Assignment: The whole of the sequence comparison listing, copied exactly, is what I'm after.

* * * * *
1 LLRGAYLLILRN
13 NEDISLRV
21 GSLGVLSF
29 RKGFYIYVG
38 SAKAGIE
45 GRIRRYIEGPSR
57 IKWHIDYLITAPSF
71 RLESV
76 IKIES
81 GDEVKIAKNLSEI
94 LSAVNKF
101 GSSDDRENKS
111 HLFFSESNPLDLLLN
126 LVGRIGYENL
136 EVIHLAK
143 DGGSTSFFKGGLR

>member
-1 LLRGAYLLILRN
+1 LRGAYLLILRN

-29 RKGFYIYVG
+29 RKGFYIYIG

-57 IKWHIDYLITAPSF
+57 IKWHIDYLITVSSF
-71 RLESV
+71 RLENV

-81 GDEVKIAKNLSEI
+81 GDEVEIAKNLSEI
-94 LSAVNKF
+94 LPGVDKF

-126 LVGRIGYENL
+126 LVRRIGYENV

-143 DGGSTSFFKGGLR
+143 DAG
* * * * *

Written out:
1 LLRGAYLLILRN
13 NEDISLRV
21 GSLGVLSF
29 RKGFYIYVG
38 SAKAGIE
45 GRIRRYIEGPSR
57 IKWHIDYLITAPSF
71 RLESV
76 IKIES
81 GDEVKIAKNLSEI
94 LSAVNKF
101 GSSDDRENKS
111 HLFFSESNPLDLLLN
126 LVGRIGYENL
136 EVIHLAK
143 DGGSTSFFKGGLR

>member
-1 LLRGAYLLILRN
+1 LRGAYLLILRN

-29 RKGFYIYVG
+29 RKGFYIYIG

-57 IKWHIDYLITAPSF
+57 IKWHIDYLITVSSF
-71 RLESV
+71 RLENV

-81 GDEVKIAKNLSEI
+81 GDEVEIAKNLSEI
-94 LSAVNKF
+94 LPGVDKF

-126 LVGRIGYENL
+126 LVRRIGYENV

-143 DGGSTSFFKGGLR
+143 DAG